Israel-Japan Conference"We developed breathing sensors that detect within a minute if the patient is sick"
"We developed breathing sensors that detect within a minute if the patient is sick"
Prof. Hossam Haick, Dean and Head of the LNBD Group at the Technion, was speaking at Calcalist's Israel-Japan Conference in Tokyo
"One of the most important factors in the success of the treatment of a disease is early diagnosis, but what happens when the patient does not feel bad and there are no external symptoms of the disease? There is a huge gap today between the importance of early diagnosis and what actually happens, a lack of continuous contact between the population and the medical centers. In our laboratory at the Technion we are trying to bridge the gap between the clinics and the patients through technological developments. How do we do this? Devices and facilities that can be kept in the clinics, but can reach the patients and perform data analysis online," said Professor Hossam Haick, Dean and Head of the LNBD Group at the Technion, speaking at the Israel-Japan Conference.
"One of the things we have developed are breath sensors that know how to identify diseases and the stage of progression. The device detects a kind of odor signature of the disease. A breath sample of the patient is taken for 30 seconds non-invasively and a result is obtained within a minute," Haick continued. "We have already done studies in 23 medical centers around the world. We know how to distinguish between 17 different types of diseases, including cancer and various inflammations. Beyond the diagnosis of "healthy" or "sick", we also know, for example, whether the tumor is benign or malignant, without the need for a biopsy or surgery. Experiments with our device have even shown the ability to detect very preliminary signs of cancer. These are people who are healthy today, but may very likely get cancer because of cells that are already detected in their body."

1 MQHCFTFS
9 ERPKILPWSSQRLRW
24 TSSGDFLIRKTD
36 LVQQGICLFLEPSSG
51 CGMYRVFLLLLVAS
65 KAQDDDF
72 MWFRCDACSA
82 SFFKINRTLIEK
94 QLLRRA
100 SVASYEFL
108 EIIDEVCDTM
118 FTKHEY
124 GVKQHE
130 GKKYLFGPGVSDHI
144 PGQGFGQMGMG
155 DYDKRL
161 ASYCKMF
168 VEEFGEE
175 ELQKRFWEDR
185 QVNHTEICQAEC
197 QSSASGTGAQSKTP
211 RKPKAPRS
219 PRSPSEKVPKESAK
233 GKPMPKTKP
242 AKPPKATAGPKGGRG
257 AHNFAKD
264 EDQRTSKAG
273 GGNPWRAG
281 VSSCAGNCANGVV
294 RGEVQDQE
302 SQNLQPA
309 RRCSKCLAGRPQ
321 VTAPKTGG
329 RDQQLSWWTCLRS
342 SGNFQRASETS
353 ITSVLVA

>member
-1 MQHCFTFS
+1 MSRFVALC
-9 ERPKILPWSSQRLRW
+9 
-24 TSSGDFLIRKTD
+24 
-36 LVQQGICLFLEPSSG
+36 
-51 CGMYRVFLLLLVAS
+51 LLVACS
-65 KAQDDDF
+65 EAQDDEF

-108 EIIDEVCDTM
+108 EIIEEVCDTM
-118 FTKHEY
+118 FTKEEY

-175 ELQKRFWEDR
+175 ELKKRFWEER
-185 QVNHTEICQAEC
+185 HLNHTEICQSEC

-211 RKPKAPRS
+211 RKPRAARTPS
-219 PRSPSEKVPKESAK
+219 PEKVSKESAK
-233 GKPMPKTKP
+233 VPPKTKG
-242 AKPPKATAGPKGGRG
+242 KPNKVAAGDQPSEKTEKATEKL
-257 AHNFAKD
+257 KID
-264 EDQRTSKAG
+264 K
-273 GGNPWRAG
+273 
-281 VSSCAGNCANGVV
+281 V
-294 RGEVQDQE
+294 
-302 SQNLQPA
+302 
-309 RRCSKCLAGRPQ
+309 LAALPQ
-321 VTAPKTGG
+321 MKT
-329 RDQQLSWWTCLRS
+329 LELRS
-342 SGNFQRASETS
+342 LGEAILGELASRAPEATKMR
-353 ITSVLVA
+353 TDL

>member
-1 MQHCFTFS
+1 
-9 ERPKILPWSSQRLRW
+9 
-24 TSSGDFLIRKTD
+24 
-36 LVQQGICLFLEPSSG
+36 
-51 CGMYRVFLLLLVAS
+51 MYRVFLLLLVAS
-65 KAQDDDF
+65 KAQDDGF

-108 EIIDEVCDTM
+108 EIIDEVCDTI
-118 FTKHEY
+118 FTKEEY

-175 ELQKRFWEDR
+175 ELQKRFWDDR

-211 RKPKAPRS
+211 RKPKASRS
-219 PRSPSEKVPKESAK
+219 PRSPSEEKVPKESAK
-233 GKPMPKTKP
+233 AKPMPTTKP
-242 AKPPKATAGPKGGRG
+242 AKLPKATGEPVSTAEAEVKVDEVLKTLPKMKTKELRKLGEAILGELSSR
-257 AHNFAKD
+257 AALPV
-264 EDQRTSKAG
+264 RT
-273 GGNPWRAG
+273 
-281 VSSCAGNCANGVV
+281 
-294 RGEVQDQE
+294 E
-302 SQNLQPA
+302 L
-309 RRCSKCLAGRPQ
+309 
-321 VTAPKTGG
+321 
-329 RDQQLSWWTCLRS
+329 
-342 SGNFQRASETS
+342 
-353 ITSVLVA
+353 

Haick added that along with the breathing sensors, his lab is developing a kind of sticker that transmits to a smartphone application. "The sticker is reminiscent of children's temporary tattoos. It sticks to the body for several weeks or months and transmits information about the patient's health status. Another challenge we face is imaging devices and technologies. In this framework, we developed an imaging device that includes a sensor and is the size of a credit card. You can use it to distinguish between healthy molecules, breast cancer and a condition that is experienced just before malignant cancer."
Haick concluded by saying that the next step in the development is the integration of the devices with historical data that will allow not only identification, but also the prediction of a patient's health status.
You can watch his full remarks in the video above.